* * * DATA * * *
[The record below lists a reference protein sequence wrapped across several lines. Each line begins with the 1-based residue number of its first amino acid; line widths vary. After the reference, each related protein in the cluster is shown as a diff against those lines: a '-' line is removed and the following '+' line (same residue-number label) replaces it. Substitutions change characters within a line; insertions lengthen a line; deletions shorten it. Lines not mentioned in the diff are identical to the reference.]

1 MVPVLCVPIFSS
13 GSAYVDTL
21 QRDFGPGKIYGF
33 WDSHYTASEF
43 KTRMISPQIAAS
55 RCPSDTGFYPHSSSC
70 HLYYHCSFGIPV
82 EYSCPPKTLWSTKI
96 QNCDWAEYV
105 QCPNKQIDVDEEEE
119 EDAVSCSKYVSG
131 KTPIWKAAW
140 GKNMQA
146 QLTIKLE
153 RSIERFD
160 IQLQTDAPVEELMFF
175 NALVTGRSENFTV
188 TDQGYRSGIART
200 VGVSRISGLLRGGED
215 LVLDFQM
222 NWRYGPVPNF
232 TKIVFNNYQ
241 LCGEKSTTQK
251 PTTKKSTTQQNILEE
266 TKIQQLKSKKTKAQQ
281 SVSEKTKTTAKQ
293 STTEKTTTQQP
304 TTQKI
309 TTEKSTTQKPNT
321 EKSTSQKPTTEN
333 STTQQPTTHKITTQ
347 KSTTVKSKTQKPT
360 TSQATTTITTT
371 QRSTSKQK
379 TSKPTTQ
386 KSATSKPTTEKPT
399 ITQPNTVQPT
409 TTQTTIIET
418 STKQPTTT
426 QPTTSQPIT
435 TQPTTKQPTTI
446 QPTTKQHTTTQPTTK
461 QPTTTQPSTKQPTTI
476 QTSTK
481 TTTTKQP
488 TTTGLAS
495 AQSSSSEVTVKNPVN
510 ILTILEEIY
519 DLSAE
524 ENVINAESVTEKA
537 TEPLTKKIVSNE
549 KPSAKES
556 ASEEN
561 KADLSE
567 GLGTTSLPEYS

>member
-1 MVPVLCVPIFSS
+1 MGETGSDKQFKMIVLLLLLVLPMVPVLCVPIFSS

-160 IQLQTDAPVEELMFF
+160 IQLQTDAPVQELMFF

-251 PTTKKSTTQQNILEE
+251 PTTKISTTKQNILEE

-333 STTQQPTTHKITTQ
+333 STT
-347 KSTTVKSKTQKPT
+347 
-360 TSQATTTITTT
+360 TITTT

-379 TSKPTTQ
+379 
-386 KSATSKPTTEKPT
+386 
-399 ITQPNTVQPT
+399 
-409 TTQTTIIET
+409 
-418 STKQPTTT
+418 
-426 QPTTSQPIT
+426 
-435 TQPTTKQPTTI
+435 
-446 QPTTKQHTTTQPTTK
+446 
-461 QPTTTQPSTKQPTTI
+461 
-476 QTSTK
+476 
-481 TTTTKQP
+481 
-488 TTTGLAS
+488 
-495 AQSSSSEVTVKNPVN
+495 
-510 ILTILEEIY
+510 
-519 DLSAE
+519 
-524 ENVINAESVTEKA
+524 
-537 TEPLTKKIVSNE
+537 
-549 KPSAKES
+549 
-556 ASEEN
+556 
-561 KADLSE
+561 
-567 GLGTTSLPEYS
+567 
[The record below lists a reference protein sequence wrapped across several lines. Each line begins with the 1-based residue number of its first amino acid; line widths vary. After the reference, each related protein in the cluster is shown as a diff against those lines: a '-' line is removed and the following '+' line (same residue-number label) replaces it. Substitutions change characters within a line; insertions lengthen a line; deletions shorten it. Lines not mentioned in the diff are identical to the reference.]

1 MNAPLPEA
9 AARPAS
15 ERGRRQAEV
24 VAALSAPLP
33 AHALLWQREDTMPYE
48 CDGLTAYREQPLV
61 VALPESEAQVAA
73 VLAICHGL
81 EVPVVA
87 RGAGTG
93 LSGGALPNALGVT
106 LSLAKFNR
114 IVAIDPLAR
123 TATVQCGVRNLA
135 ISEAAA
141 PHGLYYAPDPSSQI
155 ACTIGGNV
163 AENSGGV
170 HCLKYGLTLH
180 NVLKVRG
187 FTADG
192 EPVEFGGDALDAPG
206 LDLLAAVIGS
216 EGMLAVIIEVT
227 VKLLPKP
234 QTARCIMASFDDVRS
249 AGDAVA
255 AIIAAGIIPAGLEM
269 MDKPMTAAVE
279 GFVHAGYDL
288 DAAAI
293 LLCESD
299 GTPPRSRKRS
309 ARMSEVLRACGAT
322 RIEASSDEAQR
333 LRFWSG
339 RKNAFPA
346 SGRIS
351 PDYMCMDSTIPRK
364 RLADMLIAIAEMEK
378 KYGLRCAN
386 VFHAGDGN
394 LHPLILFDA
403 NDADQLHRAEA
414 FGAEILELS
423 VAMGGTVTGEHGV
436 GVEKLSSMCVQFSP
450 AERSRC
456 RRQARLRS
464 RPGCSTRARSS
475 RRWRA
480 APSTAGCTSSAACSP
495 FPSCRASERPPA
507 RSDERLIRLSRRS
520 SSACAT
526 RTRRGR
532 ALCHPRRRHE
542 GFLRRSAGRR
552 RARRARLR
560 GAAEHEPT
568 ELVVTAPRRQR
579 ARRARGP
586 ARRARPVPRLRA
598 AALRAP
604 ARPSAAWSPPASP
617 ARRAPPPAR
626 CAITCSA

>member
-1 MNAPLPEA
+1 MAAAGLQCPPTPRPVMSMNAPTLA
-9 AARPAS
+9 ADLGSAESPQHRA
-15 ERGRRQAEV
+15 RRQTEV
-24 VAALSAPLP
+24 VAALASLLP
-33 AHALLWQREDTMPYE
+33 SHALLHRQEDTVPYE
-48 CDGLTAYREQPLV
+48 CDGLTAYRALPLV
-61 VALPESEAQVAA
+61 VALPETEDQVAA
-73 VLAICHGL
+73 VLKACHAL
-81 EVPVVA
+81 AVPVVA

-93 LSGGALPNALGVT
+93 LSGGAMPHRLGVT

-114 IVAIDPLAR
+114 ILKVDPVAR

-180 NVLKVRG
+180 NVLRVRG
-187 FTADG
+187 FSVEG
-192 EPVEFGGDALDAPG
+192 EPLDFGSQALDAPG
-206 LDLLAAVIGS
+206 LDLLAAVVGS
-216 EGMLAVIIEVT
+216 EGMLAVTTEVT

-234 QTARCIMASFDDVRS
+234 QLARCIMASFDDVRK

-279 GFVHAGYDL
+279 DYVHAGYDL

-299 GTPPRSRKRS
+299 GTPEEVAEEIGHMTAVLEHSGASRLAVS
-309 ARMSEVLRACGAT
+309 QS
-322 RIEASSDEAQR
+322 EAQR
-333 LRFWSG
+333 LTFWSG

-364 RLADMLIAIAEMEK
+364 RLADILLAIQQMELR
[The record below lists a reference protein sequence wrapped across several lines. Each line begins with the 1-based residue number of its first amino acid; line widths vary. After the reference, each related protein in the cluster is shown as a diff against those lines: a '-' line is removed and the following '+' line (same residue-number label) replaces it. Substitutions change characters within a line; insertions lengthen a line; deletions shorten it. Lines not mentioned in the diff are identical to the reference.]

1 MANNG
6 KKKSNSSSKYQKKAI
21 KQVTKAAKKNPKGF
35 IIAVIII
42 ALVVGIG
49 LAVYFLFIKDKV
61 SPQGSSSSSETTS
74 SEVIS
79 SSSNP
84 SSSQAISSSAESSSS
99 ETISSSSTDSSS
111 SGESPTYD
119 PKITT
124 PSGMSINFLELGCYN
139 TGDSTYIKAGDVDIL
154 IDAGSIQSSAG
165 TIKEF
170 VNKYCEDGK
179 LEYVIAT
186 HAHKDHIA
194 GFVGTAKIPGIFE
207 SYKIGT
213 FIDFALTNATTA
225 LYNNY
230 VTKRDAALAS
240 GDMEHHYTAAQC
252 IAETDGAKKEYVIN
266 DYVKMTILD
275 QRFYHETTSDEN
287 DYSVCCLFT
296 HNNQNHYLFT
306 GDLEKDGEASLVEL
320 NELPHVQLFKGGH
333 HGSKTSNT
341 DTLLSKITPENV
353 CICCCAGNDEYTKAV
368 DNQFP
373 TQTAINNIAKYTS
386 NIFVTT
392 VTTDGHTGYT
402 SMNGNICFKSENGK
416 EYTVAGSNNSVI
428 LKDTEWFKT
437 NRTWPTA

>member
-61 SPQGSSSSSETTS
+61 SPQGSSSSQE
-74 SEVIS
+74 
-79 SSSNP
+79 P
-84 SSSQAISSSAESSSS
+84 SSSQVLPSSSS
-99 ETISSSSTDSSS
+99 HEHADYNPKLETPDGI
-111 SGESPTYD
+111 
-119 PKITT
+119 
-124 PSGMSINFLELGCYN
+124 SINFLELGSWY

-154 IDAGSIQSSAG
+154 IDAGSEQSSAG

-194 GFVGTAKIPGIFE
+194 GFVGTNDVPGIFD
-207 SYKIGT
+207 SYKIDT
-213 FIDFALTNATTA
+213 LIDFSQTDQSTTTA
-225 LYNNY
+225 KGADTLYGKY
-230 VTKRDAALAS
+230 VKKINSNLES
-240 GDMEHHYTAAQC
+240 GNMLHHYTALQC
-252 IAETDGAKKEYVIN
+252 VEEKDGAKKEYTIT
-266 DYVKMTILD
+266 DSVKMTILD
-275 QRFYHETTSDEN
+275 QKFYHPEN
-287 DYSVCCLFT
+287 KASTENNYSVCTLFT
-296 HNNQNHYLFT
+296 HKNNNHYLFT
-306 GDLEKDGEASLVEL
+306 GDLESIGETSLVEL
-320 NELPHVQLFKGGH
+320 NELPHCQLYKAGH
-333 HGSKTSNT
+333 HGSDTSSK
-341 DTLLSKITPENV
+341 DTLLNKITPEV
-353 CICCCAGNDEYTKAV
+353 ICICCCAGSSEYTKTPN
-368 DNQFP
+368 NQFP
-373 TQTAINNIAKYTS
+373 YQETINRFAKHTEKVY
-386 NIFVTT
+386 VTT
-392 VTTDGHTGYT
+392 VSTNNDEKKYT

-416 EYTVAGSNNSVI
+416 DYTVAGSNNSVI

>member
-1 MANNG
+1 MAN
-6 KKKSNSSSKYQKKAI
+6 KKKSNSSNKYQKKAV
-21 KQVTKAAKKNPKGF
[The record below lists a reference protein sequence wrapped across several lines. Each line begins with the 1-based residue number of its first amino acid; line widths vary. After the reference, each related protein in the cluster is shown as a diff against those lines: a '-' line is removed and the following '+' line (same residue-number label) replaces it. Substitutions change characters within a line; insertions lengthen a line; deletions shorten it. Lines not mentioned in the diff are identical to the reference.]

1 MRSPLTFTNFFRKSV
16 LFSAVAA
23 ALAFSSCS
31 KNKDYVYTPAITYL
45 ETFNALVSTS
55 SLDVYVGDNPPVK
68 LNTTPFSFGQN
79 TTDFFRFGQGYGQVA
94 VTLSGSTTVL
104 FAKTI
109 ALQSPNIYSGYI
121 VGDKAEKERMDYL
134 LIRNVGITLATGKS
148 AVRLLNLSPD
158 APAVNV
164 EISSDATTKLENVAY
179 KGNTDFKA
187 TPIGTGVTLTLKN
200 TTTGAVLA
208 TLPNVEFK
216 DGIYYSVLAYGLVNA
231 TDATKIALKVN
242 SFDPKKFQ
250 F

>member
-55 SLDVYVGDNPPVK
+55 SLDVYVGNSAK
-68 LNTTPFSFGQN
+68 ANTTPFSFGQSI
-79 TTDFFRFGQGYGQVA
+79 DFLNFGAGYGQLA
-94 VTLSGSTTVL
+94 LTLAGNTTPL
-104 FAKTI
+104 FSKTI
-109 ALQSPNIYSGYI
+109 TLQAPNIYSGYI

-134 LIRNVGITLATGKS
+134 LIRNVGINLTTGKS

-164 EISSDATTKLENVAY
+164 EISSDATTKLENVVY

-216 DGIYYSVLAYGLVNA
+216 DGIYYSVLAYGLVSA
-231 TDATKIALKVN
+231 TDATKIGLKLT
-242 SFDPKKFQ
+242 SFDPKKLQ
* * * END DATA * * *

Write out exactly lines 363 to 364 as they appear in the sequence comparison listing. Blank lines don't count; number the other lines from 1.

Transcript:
250 F

>member